21st century childhood needs to reconnect with nature
Perhaps the problem isn’t too much technology – perhaps it’s too little nature
Apparently, kids who grew up in the 70s were the happiest. There were enough labour-saving devices that we didn’t have too many chores, but not so much technology that we were glued to screens. There was one TV in the house, no computers, and only the rich kids had a video.
Entertaining ourselves outdoors was the norm. I have vivid memories of being seven years old and building a den in the long grass of the local meadow with my friends. It was a perfect secret hideout to play away from grown-up eyes and while away the hours deciphering the hieroglyphs in clouds. I can still feel that sense of freedom and wonder.
Today’s children aren’t building dens or learning the simple pleasures of long grass. My own two experience high-definition nature through their screens, but it’s a struggle to get them to put the damn things down and notice the real stuff. I was teaching transition year students the other day – these highly intelligent teenagers knew the scientific names of all the parts of a flower when the diagram was drawn on the board, but couldn’t name a bluebell that I’d brought in to the classroom. I was shocked.
It’s easy to blame the abundance of technology for 21st century childhood’s profound disconnect with nature, and we usually do. But there’s more to it than that.
Neatly mown lawns
More and more of us live in urban apartments or on housing estates with neatly mown lawns and well-managed ornamental trees. Our public parks and schoolyards are manicured. The roads that lead to them are busy with traffic. Even our fields and hedgerows can seem off-limits, with their locked gates and electric fences. Where is the mud? Where are the long grasses? Where are the trees with the perfect boughs for climbing? Where are the brooks and streams with minnows and tadpoles?
Perhaps the problem isn’t too much technology – perhaps it’s too little nature. It may not be obvious when we look out of the window or go for a walk in the woods, but we are in the middle of a mass extinction event. To give you a sense of the scale of the problem, consider that the last one wiped out the dinosaurs. There is not enough space for nature – yes, even in lush, green Ireland – and not enough space for us or our children to get up close and personal with it in all its clothes-muddying, nettle-stinging, shin-scraping glory.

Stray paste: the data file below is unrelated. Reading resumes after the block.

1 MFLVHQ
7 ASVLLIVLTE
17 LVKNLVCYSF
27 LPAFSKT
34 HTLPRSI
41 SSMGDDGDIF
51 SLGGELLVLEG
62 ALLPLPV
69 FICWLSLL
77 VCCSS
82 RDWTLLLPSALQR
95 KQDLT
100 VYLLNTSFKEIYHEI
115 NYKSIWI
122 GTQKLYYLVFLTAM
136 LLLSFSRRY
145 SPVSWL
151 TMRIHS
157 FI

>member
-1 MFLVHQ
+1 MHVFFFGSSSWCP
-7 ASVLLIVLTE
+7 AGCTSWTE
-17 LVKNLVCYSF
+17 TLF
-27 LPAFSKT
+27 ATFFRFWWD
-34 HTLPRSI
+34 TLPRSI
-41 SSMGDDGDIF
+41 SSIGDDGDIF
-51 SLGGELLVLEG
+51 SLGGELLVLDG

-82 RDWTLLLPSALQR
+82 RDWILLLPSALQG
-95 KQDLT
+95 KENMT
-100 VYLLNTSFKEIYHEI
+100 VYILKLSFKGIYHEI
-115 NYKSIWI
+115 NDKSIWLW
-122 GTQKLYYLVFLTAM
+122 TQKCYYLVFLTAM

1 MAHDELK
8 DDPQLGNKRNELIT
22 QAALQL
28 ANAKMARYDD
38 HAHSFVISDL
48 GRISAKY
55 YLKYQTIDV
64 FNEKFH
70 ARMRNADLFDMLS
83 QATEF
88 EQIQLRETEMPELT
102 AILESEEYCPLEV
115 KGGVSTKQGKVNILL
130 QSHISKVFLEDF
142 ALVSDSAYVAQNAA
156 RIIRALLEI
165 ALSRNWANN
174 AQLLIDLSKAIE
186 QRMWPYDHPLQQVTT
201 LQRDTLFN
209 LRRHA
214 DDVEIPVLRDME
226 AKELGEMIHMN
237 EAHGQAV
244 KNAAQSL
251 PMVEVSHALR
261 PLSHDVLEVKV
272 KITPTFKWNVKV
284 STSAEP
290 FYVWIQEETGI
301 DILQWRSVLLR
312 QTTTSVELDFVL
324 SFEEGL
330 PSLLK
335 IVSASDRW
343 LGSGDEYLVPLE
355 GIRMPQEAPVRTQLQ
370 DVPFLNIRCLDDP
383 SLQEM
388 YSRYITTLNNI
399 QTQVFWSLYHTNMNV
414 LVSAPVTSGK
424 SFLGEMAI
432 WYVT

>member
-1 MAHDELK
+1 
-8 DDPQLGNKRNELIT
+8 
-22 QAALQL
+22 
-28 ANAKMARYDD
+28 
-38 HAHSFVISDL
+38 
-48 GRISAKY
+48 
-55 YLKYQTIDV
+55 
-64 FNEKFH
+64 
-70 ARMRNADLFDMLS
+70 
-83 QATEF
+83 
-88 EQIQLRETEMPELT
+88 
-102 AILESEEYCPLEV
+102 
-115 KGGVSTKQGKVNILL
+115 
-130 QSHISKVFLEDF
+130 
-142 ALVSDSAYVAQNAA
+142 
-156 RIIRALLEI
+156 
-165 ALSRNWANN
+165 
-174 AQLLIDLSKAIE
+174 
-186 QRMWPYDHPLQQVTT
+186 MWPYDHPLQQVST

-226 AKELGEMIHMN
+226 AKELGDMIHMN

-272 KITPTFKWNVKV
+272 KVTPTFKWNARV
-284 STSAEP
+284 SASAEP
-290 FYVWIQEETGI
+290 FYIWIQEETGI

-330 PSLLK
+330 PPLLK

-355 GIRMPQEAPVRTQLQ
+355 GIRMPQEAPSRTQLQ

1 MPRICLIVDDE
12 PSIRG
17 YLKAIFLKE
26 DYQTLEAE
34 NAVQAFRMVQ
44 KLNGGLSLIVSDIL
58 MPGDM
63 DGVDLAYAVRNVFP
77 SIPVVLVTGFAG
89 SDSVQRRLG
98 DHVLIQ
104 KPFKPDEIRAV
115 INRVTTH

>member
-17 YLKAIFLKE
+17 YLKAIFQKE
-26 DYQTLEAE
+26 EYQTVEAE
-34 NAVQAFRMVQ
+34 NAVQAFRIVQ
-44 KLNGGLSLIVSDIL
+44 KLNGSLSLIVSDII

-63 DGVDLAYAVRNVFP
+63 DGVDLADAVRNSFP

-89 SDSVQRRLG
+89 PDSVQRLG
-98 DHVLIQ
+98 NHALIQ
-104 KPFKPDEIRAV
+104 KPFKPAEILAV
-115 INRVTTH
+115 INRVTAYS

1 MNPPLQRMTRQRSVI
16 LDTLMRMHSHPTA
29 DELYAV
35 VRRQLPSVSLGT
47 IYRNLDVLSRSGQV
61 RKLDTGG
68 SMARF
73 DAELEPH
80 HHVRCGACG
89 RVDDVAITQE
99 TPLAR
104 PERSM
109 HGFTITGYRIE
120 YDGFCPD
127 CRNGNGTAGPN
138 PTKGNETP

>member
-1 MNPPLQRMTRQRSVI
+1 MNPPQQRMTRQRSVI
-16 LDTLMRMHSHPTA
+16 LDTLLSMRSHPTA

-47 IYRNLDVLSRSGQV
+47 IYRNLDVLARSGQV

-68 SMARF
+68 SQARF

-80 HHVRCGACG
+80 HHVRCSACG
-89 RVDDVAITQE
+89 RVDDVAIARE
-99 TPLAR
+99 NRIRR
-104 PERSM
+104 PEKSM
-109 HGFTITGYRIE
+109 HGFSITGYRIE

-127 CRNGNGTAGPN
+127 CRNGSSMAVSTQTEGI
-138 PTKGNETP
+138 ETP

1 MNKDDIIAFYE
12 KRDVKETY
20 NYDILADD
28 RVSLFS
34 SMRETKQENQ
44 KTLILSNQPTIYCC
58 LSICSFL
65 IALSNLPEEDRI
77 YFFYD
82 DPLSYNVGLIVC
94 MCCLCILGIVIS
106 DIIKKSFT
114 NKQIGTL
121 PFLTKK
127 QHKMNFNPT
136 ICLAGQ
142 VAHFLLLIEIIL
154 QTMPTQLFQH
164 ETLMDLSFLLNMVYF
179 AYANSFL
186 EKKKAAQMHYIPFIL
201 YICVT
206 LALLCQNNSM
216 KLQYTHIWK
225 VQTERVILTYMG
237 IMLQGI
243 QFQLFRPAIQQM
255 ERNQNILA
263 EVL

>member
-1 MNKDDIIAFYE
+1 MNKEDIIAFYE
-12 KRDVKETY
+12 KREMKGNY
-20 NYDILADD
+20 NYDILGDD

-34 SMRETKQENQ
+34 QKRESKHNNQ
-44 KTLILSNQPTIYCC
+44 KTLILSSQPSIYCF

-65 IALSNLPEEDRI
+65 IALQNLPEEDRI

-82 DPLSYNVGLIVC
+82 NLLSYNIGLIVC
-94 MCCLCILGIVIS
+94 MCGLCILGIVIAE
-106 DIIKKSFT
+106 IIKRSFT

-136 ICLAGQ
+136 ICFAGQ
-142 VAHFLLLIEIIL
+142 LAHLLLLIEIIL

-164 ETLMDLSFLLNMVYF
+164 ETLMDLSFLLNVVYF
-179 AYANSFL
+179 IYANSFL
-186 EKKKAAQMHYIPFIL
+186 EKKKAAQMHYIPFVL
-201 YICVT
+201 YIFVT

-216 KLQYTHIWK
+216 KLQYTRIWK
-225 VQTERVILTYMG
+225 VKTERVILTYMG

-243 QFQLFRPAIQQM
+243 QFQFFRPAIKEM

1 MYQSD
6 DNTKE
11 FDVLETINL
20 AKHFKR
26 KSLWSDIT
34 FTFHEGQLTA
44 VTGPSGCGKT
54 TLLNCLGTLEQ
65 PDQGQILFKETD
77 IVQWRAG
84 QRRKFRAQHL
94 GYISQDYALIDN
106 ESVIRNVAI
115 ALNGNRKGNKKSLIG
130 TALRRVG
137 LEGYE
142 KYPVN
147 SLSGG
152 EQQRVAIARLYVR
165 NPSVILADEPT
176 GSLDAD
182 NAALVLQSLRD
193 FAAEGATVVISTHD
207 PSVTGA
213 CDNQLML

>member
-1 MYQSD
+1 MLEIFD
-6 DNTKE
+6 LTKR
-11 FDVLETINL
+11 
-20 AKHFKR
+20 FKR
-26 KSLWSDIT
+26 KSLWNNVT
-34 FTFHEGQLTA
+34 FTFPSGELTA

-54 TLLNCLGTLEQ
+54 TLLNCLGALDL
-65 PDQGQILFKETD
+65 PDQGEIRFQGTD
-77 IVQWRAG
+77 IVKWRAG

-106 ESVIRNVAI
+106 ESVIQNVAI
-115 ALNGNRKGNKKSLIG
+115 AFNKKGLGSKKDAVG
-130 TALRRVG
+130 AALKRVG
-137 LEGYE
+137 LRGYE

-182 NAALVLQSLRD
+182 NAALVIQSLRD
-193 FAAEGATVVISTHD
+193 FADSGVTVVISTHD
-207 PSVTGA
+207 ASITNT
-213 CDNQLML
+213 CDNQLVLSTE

My 10 year old son can’t imagine life without YouTube, but many his age can imagine a childhood without frogspawn and the feeling of mud between their toes. Without dangling upside down from a low-hanging branch. Without a view of the clouds from the inside of a home-made den. My kids have parents who are both natural scientists, country people who understand the importance of nature and have dedicated their lives to the study of it. If we struggle to get our kids connected with nature, what chance does anyone else have? The challenge feels immense.
We all know what there is to be gained from getting young people out into the wild. There are studies showing that it could mitigate Ireland’s childhood obesity epidemic and improve mental health. I’d also argue that it also increases resilience and problem solving abilities, as well as inspiring the next generation to innovate: can we engineer materials as strong as spider silk? Underwater adhesives from mussels and other sea-creatures? Solar cells that work like plant leaves to efficiently harness the sun’s energy? Evolution has given us the greatest research and development department imaginable. At a time when we need sustainable solutions more than ever, nature is our greatest ally.
Our children are the future engineers, entrepreneurs and designers, the future citizens, the future parents of our future grandchildren. We owe them the opportunity to etch those visceral, sensory experiences of the natural world into their early memories. Because while my son can’t imagine life without YouTube, I can’t imagine an entire generation of childhoods without nature.
Jane Stout is a Professor in Botany at the School of Natural Sciences in Trinity College Dublin